Bankers are trickling back to Davos, but they will not be strutting quite the way they used to.
With an economic recovery under way, the financial elite will not be in hiding as they were last year, when only a comparative handful showed up in Davos, Switzerland, for the annual World Economic Forum. But they will still be on the defensive. The prospects for tighter regulation, which seemed to be fading a few months ago, look more likely than ever.
Amid popular outrage about soaring profits and bonuses, political leaders and economic policymakers seem intent on making progress toward some kind of rulebook that would prevent another bank-led crisis of the financial system.
"We cannot afford to have a financial system which is as fragile in the future as it has proved to be in the past," the European Central Bank president, Jean-Claude Trichet, said this month.
The world's top bankers will arrive in Davos just as the political mood in Washington and other capitals is turning against the financial industry again. Last week, President Barack Obama called for laws to keep financial institutions from becoming too big, as well as restrictions on risky practices that include betting bank capital on securities markets.
In Europe, leaders are responding to voter frustration at having to pay for bank bailouts even as unemployment continues to rise.
The governor of the Bank of England, Mervyn King, has raised the prospect of breaking up the big financial institutions in that country. Britain and France plan to tax banker bonuses, while European Union officials are working on a regional bank regulation agency.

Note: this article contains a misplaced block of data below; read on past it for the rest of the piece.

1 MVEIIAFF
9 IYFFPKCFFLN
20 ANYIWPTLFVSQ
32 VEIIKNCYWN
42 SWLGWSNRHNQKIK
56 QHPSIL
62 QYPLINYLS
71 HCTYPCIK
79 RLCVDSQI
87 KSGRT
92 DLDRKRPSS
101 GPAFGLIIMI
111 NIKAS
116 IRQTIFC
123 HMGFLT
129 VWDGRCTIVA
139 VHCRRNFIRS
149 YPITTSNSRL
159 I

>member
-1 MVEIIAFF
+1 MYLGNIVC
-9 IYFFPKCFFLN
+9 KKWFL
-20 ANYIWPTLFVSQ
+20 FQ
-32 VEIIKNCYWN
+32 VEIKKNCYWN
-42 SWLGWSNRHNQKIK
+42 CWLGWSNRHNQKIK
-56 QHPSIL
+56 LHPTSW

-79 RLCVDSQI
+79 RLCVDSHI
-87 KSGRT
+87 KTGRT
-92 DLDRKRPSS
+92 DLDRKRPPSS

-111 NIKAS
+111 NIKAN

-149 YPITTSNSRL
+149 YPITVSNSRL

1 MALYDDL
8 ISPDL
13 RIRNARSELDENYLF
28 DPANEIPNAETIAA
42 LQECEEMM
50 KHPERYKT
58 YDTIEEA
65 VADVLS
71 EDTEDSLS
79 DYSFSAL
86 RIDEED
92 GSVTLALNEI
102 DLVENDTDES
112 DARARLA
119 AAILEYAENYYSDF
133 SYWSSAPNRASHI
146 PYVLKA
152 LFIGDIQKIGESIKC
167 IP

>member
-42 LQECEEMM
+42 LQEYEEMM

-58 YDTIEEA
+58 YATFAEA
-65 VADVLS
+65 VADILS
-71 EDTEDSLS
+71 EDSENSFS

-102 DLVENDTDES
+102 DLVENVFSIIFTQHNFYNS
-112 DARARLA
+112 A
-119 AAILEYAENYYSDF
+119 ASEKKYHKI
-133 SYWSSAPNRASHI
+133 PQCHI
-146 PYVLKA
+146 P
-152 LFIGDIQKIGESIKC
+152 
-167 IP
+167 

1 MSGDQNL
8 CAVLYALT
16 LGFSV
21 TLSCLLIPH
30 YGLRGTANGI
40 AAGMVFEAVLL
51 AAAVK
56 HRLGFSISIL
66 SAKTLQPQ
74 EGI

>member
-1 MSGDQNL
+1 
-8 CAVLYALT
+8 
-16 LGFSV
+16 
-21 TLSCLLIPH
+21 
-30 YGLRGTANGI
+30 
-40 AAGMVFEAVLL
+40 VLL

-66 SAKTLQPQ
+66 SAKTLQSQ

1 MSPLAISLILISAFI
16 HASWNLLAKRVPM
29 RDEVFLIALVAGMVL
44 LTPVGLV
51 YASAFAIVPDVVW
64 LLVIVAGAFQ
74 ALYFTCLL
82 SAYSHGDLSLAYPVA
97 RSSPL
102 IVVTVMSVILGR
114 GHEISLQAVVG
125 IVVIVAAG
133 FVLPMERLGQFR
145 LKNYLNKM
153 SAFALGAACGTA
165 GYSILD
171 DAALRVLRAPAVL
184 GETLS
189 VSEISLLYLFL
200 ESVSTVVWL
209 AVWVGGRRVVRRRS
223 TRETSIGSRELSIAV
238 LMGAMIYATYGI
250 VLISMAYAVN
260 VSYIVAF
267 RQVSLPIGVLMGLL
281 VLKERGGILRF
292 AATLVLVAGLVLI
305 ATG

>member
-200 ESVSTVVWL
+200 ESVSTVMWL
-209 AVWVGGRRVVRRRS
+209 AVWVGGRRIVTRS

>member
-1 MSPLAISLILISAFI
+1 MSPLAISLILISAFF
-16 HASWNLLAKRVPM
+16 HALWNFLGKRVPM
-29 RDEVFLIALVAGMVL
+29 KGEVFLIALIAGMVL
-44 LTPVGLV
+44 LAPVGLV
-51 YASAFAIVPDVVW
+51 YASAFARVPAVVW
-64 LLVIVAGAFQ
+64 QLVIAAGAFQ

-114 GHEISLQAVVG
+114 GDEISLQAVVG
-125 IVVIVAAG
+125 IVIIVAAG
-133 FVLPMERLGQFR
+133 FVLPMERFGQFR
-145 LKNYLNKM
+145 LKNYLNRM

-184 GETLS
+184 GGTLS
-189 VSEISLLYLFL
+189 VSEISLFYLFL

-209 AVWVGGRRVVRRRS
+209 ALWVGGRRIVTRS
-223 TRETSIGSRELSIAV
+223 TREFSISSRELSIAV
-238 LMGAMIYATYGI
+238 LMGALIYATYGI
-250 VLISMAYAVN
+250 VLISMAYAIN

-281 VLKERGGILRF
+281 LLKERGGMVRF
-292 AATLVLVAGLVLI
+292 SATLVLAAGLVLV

Some bankers say they support new rules, at least in principle. The chief executive of Deutsche Bank, Josef Ackermann, a co-chairman of the World Economic Forum, said in a video posted to YouTube that he favored regulations on the amount of capital banks were required to hold, as well as better mechanisms for winding down sick institutions.
But there is widespread suspicion that bankers are hoping, now that the risk of a collapse of the financial system has retreated, to return to business as usual.
"In the midst of the crisis there was a certain willingness among banks" to accept restrictions, said Erik Bergloef, chief economist of the European Bank for Reconstruction and Development, which was involved in preventing a financial debacle in Eastern Europe. "Now what I see is a certain forgetfulness of what happened in the crisis."
Expectations are high among participants that Davos could contribute to the debate. "I am more optimistic now than I have been in recent months," said Barry Eichengreen, a professor of economics and political science at the University of California, Berkeley, who will moderate a panel on financial regulation featuring Trichet.
While all agree on the need for a sturdier financial system, the tough part will be creating uniform standards that apply around the world. Inconsistency would encourage "regulatory arbitrage" in which big banks set up operations wherever local rules are most comfortable, Eichengreen and others said.
The U.N. Climate Change Conference in Copenhagen last month, widely regarded as a failure, left some Davos attendees skeptical that countries could agree on a common course when it comes to financial regulation.